Mark Dutton

Area Manager

SERVED: British Army 1993 – 2008,
26 Regt RA, 3 RHA, 40 Regt RA, 200 Sigs Sqn, 35 Royal Engineers and 39 Regt RA

CURRENT: No current military positions held


What is your job at Pinnacle? Tell us a bit about your role, responsibilities and time at the company?

I am an Area Manager at Pinnacle Group within the FM division covering the west of the country from Exeter in the South to Barrow in Furness in the North looking after 9 clients, 12 profit centres, £5mil+ turnover, 6 direct reports and nearly 200 staff. I have been with the business for 9 years now after joining in 2011 as a Team Manager at our Joint Service Centre PFI project in Stoke on Trent until becoming a Contracts Manager within the East Midlands in 2013. Since the FM restructure in 2018 I have been in my current position.

What role did you undertake in the armed forces?

I was in the Army, specifically the RLC as a chef. I joined in Sept 1993 as an apprentice and carried out my training in Aldershot until April 1995 upon where I was then posted to Germany. I served with a number of regiments (26 Regt RA, 3 RHA, 40 Regt RA, 200 Sigs Sqn, 35 Royal Engineers and 39 Regt RA) within Germany and the UK and carried out numerous operational tours of Bosnia (1996, 98), Kosovo (2001) and Iraq (2003). I reached the substantive rank of Corporal whilst serving and was  eventually was medically discharged from the forces in 2008 due to having testicular cancer.

Are you still involved with the armed forces?

I proudly attend the annual Armed Forces day events and Remembrance day service each year.

What did you enjoy most about being a part of the armed forces?

Easy answer… The camaraderie, the togetherness, the belonging.

What do you miss most from being in the army?

I was part of the RLC/Army football and Skiing teams so being away from unit for weeks at a time on a jolly and being paid for it. The buzz of operational tours and being in a war-torn country knowing that you’re there to help and make a positive difference to people’s lives and shaping their future for the better even though you’re at constant risk of coming under attack or not coming home.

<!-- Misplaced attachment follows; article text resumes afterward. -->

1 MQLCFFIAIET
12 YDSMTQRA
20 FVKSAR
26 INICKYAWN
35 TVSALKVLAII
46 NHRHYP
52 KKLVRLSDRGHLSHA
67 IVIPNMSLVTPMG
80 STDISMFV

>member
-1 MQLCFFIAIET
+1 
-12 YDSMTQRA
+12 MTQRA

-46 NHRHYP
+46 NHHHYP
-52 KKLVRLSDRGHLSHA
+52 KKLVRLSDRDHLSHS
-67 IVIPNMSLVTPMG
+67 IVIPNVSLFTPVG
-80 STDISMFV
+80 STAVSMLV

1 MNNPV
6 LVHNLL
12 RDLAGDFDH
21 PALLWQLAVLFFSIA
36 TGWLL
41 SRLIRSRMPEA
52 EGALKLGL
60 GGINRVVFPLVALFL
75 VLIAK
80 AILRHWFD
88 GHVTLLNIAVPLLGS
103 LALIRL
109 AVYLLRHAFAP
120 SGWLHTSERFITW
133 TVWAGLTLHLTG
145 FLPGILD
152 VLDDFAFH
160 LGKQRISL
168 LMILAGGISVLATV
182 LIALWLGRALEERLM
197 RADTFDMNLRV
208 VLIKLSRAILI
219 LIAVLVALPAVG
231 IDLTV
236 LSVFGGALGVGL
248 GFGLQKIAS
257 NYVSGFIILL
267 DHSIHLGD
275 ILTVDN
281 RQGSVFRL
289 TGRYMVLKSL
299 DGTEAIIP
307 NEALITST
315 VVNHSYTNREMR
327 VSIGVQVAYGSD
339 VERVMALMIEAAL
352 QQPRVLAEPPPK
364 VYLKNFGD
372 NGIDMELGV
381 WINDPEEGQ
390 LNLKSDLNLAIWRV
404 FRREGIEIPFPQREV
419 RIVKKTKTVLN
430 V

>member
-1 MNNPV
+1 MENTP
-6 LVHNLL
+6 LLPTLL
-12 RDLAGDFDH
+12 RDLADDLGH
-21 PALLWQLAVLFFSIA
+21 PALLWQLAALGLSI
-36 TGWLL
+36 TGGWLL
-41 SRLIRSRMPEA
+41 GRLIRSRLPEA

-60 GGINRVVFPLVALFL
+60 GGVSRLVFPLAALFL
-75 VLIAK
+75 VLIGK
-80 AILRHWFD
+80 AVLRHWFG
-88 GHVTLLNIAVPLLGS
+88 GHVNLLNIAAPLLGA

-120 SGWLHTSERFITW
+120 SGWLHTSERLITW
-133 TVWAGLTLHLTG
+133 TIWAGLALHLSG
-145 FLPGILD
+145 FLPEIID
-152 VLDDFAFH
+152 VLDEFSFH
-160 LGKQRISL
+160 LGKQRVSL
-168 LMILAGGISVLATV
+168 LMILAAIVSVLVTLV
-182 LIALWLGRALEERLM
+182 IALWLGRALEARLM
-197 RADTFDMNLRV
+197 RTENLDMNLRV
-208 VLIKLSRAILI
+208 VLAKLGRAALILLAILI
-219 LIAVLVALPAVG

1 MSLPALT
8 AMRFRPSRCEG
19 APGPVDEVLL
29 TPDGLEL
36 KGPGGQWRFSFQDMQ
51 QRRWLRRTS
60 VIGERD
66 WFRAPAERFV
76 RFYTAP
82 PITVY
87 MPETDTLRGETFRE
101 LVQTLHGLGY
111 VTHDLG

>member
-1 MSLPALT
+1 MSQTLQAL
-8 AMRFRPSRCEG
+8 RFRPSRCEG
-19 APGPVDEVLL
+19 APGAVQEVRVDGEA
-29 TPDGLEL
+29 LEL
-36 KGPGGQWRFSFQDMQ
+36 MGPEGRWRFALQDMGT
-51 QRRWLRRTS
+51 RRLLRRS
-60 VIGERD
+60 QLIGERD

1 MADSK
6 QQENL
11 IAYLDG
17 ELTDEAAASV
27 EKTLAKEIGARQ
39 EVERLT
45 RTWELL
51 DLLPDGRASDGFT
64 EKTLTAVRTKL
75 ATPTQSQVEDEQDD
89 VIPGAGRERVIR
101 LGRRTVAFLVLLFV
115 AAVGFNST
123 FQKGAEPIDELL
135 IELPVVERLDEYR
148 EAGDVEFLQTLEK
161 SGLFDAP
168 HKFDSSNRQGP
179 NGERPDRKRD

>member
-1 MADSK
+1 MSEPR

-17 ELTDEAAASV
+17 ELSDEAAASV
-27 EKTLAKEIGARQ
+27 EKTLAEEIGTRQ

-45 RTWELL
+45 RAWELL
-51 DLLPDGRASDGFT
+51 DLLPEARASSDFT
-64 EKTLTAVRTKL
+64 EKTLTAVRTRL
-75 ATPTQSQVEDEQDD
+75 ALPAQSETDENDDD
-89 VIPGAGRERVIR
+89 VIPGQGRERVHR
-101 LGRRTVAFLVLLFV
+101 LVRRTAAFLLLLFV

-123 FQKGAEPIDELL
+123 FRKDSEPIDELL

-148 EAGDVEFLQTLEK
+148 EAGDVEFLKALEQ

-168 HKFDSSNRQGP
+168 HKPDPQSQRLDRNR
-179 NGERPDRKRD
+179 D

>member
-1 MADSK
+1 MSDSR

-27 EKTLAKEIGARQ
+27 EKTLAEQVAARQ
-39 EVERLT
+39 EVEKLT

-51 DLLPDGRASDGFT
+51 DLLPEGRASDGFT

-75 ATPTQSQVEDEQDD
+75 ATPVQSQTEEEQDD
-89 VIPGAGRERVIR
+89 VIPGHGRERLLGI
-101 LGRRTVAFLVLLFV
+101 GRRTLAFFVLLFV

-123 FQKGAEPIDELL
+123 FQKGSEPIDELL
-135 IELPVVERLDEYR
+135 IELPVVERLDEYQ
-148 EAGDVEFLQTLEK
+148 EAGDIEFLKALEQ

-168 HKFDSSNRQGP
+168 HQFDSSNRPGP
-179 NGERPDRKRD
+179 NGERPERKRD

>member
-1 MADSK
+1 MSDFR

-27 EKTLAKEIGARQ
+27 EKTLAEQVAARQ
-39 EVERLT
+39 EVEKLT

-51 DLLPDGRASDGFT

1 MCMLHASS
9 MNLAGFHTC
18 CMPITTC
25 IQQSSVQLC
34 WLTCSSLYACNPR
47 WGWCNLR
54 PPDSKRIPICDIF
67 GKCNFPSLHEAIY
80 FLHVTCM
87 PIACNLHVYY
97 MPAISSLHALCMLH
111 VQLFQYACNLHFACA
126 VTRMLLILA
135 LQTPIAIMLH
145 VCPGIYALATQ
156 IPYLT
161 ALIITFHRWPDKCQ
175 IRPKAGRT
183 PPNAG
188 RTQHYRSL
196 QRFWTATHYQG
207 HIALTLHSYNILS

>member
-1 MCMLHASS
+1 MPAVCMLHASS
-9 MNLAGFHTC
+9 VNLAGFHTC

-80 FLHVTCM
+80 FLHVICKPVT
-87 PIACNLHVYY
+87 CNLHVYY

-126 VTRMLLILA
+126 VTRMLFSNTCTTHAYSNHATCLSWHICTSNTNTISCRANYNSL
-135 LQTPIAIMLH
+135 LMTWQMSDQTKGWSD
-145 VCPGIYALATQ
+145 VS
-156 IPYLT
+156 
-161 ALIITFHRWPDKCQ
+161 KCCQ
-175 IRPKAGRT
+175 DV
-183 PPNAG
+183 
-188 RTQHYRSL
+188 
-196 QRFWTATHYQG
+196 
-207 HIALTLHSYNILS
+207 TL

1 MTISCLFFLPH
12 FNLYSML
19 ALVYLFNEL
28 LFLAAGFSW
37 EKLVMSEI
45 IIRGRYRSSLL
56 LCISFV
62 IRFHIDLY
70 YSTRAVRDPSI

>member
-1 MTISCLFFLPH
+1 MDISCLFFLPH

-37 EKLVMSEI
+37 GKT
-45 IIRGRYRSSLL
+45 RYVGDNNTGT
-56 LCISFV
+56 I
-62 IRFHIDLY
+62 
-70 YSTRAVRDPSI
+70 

What attracted you to the military in the first place?

I was academically rubbish at school. My dad served and took me to the careers office, after 2 minutes I was sold as it sounded amazing from the careers advisor what was on offer… Needless to say, some was true though a lot wasn’t.

How did you find the transfer to civilian life?

I was actually fortunate that when I was undergoing treatment for testicular cancer during 2006-2008 my transition was somewhat different in a way that I didn’t have to worry about a job, house etc because at that time I was fighting to save my life, somewhat like a situation I had been in before many times on a battlefield in a war-torn country so everything else seemed somewhat inconsequential right then and I had to focus on ensuring I didn’t leave this world at a young age of 29. Since then, I have settled into civilian life rather well I think, good job, nice house, loving family with kids etc though I’m still fiercely proud of my military service and wouldn’t change it for anything.

What would be your biggest piece of advice to anyone currently making the step from military to civilian life?

Grab the opportunity with both hands… unbeknown to you, the military will have given you skills such as leadership, teamwork, integrity, mental strength, honesty, improvisation, adaptability etc – all of which you will use to adapt to civilian life and work in your next step. You should stand tall and be proud of your service and make sure you let future employers know of your background as you will have key qualities that they need.

I was a chef by trade in the Army but transitioned to become a senior manager in the FM sector with ease, it’s all about mindset, application and leadership.

Don’t become another statistic and give up on life after the military, you’re not just a number or forgotten person. Reach out if you need too but certainly grab the opportunity of a new chapter in your life and you will be surprised where it leads in a positive way. (I have lost several friends that have been unable to adapt and have taken their own lives, the pain and hurt is raw every day and makes me guilty as I never saw the signs!

What do you think the single biggest thing is that we could do as a company to make a positive impact for the military community within Pinnacle?

Set up a partnership with the Armed Forces to start talking to prospective service leavers at all ages and levels as they have so many key skills and core qualities that will help represent driving the Group forward if employed after leaving service.

What made you join the Armed Forces Network? What do you hope it will achieve?

I was invited to join by Joanne. I hope to help shape the way as a business we view veterans leaving the forces and being a voice for them to civilian counterparts on the amazing qualities they have to offer and help the transition so they know they can belong in the outside world also.

What would you say to others considering joining the network?

Without hesitation DO IT – come and join us, we are building a great team network here between those veterans that have served and those civilians that haven’t but want to play a big part in understanding, assisting and driving the recognition your service deserves

Any interesting facts about you you’d like to share?

For my sins I am a devout Stoke City fan.

I did hold a single figure golf handicap in my younger years.

I survived the Big ‘C’.